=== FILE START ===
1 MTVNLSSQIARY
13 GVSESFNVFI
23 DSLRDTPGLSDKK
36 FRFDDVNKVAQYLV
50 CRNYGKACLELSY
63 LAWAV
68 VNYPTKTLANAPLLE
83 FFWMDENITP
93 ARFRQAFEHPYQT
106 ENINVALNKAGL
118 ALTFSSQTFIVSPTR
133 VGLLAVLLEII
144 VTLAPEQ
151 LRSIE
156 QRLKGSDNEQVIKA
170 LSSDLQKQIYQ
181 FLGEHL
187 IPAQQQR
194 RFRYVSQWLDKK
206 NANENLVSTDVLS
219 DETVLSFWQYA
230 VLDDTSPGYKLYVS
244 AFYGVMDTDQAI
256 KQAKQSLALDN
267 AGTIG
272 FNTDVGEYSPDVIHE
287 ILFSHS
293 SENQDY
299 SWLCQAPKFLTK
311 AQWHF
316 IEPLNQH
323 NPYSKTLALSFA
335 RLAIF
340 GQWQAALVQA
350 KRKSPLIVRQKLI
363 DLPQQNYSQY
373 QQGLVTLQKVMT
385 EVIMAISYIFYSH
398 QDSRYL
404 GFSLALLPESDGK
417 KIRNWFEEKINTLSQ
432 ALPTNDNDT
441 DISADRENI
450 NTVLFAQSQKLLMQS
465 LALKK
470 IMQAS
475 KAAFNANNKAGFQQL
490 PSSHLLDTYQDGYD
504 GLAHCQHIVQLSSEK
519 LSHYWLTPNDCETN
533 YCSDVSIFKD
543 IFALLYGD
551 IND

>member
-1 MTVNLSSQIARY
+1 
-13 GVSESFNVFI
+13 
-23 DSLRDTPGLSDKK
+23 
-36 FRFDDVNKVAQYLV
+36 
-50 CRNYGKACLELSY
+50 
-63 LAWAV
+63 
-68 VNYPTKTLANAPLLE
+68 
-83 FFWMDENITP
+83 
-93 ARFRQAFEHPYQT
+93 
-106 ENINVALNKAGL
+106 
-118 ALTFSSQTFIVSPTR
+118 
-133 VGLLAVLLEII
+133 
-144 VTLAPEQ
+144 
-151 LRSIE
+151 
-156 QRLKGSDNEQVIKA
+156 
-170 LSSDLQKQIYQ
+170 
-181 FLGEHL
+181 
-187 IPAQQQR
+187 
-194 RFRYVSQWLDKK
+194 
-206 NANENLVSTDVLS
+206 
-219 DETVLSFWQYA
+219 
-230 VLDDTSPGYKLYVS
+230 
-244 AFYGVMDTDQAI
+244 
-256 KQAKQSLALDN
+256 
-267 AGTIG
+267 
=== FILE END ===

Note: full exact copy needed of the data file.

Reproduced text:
1 MTVNLSSQIARY
13 GVSESFNVFI
23 DSLRDTPGLSDKK
36 FRFDDVNKVAQYLV
50 CRNYGKACLELSY
63 LAWAV
68 VNYPTKTLANAPLLE
83 FFWMDENITP
93 ARFRQAFEHPYQT
106 ENINVALNKAGL
118 ALTFSSQTFIVSPTR
133 VGLLAVLLEII
144 VTLAPEQ
151 LRSIE
156 QRLKGSDNEQVIKA
170 LSSDLQKQIYQ
181 FLGEHL
187 IPAQQQR
194 RFRYVSQWLDKK
206 NANENLVSTDVLS
219 DETVLSFWQYA
230 VLDDTSPGYKLYVS
244 AFYGVMDTDQAI
256 KQAKQSLALDN
267 AGTIG
272 FNTDVGEYSPDVIHE
287 ILFSHS
293 SENQDY
299 SWLCQAPKFLTK
311 AQWHF
316 IEPLNQH
323 NPYSKTLALSFA
335 RLAIF
340 GQWQAALVQA
350 KRKSPLIVRQKLI
363 DLPQQNYSQY
373 QQGLVTLQKVMT
385 EVIMAISYIFYSH
398 QDSRYL
404 GFSLALLPESDGK
417 KIRNWFEEKINTLSQ
432 ALPTNDNDT
441 DISADRENI
450 NTVLFAQSQKLLMQS
465 LALKK
470 IMQAS
475 KAAFNANNKAGFQQL
490 PSSHLLDTYQDGYD
504 GLAHCQHIVQLSSEK
519 LSHYWLTPNDCETN
533 YCSDVSIFKD
543 IFALLYGD
551 IND

>member
-1 MTVNLSSQIARY
+1 
-13 GVSESFNVFI
+13 
-23 DSLRDTPGLSDKK
+23 
-36 FRFDDVNKVAQYLV
+36 
-50 CRNYGKACLELSY
+50 
-63 LAWAV
+63 
-68 VNYPTKTLANAPLLE
+68 
-83 FFWMDENITP
+83 
-93 ARFRQAFEHPYQT
+93 
-106 ENINVALNKAGL
+106 
-118 ALTFSSQTFIVSPTR
+118 
-133 VGLLAVLLEII
+133 
-144 VTLAPEQ
+144 
-151 LRSIE
+151 
-156 QRLKGSDNEQVIKA
+156 
-170 LSSDLQKQIYQ
+170 
-181 FLGEHL
+181 
-187 IPAQQQR
+187 
-194 RFRYVSQWLDKK
+194 
-206 NANENLVSTDVLS
+206 
-219 DETVLSFWQYA
+219 
-230 VLDDTSPGYKLYVS
+230 
-244 AFYGVMDTDQAI
+244 
-256 KQAKQSLALDN
+256 
-267 AGTIG
+267 